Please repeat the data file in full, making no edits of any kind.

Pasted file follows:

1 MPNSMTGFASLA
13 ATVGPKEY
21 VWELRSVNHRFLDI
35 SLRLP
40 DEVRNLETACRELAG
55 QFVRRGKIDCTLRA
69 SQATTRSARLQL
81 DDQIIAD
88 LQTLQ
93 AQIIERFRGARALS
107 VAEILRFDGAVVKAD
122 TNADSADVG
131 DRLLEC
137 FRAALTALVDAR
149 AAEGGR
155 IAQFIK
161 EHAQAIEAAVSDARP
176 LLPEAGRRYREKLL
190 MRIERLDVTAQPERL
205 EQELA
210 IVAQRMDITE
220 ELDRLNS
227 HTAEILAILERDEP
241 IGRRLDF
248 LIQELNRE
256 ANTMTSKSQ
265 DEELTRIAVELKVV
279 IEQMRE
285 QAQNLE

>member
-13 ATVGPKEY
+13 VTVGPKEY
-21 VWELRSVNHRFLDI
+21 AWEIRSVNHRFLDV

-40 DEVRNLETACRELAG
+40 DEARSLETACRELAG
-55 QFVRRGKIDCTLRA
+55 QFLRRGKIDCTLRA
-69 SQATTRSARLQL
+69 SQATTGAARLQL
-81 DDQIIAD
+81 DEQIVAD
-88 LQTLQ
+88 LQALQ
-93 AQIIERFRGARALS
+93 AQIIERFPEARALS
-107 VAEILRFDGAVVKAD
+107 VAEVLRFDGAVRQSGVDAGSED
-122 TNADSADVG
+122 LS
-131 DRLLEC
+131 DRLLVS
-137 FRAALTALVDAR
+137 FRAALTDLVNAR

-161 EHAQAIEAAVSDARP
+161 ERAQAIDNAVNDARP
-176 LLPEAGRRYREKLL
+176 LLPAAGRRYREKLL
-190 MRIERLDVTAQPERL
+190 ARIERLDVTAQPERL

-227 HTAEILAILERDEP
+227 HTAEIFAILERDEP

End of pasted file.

1 MPNSMTGFASLA
13 ATVGPKEY
21 VWELRSVNHRFLDI
35 SLRLP
40 DEVRNLETACRELAG
55 QFVRRGKIDCTLRA
69 SQATTRSARLQL
81 DDQIIAD
88 LQTLQ
93 AQIIERFRGARALS
107 VAEILRFDGAVVKAD
122 TNADSADVG
131 DRLLEC
137 FRAALTALVDAR
149 AAEGGR
155 IAQFIK
161 EHAQAIEAAVSDARP
176 LLPEAGRRYREKLL
190 MRIERLDVTAQPERL
205 EQELA
210 IVAQRMDITE
220 ELDRLNS
227 HTAEILAILERDEP
241 IGRRLDF
248 LIQELNRE
256 ANTMTSKSQ
265 DEELTRIAVELKVV
279 IEQMRE
285 QAQNLE

>member
-13 ATVGPKEY
+13 VTVGPKEY
-21 VWELRSVNHRFLDI
+21 AWEIRSVNHRFLDV

-40 DEVRNLETACRELAG
+40 DEARSLETACRELAG
-55 QFVRRGKIDCTLRA
+55 QFLRRGKIDCTLRA
-69 SQATTRSARLQL
+69 SQATTGAARLQL
-81 DDQIIAD
+81 DEQIVAD
-88 LQTLQ
+88 LQALQ
-93 AQIIERFRGARALS
+93 AQIIERFPEARALS
-107 VAEILRFDGAVVKAD
+107 VAEVLRFDGAVRQSGVDAGSED
-122 TNADSADVG
+122 LS
-131 DRLLEC
+131 DRLLVS
-137 FRAALTALVDAR
+137 FRAALTDLVNAR

-161 EHAQAIEAAVSDARP
+161 ERAQAIDNAVNDARP
-176 LLPEAGRRYREKLL
+176 LLPAAGRRYREKLL
-190 MRIERLDVTAQPERL
+190 ARIERLDVTAQPERL

-227 HTAEILAILERDEP
+227 HTAEIFAILERDEP